Bruleman did not think it worth his while to prepare for another world, notwithstanding sundry clergymen were continually soliciting him thereto; and would ot forgive his enemies, saying he left them to the mercy of the Almighty.
* Oct. 22 is a widely-cited date; however, it is unambiguously incorrect per the contemporary newspaper reports. It probably traces to the date (mis)reported in the Espy file of historical American executions.
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Entry Filed under: 18th Century,Capital Punishment,Common Criminals,Crime,Death Penalty,Execution,Hanged,History,Murder,Pennsylvania,Public Executions,USA,Volunteers
Tags: 1760, 1760s, john bruellman, john bruelman, john bruleman, october 8, philadelphia, robert scull, suicide
October 2nd, 2014
On this date in 1829, George Swearingen, late the sheriff of Washington County, Md., was hanged for murder.
Swearingen murdered his wife after he became infatuated with a woman of ill repute. To savor this tawdry tale, we’re going to reprise our periodic endorsements of our friend (and occasional guest-blogger) Robert Wilhelm at Murder by Gaslight.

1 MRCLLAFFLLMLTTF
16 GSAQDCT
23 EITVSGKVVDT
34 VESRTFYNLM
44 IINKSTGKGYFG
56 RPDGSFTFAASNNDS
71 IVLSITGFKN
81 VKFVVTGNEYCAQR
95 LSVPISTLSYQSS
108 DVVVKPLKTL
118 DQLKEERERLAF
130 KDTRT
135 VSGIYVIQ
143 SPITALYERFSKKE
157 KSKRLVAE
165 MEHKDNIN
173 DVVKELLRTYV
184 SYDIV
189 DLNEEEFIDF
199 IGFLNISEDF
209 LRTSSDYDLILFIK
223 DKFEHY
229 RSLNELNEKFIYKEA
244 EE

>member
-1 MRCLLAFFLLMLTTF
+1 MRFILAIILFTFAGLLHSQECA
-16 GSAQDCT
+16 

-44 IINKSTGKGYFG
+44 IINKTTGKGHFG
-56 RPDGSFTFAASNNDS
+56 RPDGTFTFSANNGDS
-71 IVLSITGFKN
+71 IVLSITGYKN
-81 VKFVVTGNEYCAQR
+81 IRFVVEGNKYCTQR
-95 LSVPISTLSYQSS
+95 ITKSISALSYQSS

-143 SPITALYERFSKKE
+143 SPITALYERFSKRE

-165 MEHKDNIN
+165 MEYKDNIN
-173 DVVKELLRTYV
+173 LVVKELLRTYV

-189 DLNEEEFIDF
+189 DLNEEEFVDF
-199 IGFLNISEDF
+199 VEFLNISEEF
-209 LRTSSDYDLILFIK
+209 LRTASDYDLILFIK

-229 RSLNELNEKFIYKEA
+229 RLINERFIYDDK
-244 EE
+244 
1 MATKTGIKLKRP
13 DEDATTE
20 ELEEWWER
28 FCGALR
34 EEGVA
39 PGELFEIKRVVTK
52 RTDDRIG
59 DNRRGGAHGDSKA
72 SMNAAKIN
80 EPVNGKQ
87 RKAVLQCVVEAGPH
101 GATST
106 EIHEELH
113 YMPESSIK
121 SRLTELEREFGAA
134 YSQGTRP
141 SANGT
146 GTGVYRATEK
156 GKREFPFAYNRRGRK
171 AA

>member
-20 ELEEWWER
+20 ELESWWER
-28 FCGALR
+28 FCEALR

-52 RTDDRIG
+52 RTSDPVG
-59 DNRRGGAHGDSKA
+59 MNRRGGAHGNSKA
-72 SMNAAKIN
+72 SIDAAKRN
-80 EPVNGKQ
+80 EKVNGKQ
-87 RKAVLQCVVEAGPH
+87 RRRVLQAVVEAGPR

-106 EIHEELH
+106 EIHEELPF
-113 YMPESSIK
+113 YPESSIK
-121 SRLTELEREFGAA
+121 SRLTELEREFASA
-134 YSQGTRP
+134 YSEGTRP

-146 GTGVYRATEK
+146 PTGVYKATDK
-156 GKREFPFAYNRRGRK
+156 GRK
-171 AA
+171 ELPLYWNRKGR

Here are a few morsels from the fall of George Swearingen to whet the appetite:
Mary was away from her marital duties for at least six months and George had to find other ways to meet his needs. In his words, “I occasionally visited those houses of libertinism and chambering, which, Solomon declares to be ‘the way to hell leading down to the chambers of death.’“
One night he caught her in an amorous embrace with another young man, a Mr. G—. As a result, the two men fought a duel. Orlando Haverley was killed, and Rachel went to live with the victor.
And then there’s this Huck Finn interlude.
George and Rachel both fled Maryland; first travelling together, then separating, planning to meet in New Orleans. Rachel, travelling by steamboat, probably passed George who, travelling under the name Martin, was floating down the Mississippi in a flatboat.
And competing interpretations of troubling forensic evidence.